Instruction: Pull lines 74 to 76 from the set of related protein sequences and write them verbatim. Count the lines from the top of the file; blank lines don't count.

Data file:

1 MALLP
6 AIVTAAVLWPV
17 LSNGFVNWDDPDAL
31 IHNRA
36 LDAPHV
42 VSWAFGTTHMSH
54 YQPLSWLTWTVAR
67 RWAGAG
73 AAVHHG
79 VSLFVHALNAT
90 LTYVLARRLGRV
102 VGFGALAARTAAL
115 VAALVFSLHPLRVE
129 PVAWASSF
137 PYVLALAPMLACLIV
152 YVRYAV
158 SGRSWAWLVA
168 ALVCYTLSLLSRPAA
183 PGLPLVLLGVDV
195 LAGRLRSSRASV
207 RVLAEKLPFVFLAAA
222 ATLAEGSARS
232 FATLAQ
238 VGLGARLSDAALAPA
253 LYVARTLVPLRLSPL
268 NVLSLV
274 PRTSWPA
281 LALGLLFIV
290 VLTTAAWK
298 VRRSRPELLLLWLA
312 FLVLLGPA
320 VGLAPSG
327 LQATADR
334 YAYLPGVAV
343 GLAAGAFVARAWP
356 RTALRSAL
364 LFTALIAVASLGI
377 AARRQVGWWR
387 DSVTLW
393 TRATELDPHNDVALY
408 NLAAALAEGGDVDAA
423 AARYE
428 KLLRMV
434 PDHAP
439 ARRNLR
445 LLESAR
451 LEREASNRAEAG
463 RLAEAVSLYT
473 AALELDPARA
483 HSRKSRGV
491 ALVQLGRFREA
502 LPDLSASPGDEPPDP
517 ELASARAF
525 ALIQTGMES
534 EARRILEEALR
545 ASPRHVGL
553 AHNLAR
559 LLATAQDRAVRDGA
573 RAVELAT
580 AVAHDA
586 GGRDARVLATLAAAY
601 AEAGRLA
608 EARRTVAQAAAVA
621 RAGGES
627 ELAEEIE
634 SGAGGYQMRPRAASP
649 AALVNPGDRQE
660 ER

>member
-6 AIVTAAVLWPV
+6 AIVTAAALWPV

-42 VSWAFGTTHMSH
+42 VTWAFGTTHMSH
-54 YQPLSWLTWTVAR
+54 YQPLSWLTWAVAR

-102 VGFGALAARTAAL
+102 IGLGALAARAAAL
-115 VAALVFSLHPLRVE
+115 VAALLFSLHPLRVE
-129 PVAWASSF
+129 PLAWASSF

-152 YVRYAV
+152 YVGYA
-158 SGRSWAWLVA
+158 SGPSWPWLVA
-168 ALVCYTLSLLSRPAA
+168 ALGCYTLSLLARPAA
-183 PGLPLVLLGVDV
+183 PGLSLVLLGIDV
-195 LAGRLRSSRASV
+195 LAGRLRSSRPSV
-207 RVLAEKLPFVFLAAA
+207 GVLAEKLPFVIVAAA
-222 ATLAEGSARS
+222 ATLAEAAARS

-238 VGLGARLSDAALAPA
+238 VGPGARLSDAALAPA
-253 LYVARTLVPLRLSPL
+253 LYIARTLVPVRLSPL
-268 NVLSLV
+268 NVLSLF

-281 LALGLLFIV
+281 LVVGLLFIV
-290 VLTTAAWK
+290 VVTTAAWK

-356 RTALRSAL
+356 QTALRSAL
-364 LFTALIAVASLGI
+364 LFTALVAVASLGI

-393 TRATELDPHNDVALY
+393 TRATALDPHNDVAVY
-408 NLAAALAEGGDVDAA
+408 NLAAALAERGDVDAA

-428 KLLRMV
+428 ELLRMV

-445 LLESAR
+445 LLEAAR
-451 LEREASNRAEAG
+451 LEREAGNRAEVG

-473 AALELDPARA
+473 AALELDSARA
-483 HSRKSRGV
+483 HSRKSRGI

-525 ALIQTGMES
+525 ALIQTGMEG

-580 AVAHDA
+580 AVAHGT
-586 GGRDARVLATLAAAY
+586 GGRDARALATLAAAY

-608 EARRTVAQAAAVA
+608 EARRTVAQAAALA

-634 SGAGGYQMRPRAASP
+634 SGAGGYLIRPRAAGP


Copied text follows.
-54 YQPLSWLTWTVAR
+54 YQPLSWLTWAVAR

-102 VGFGALAARTAAL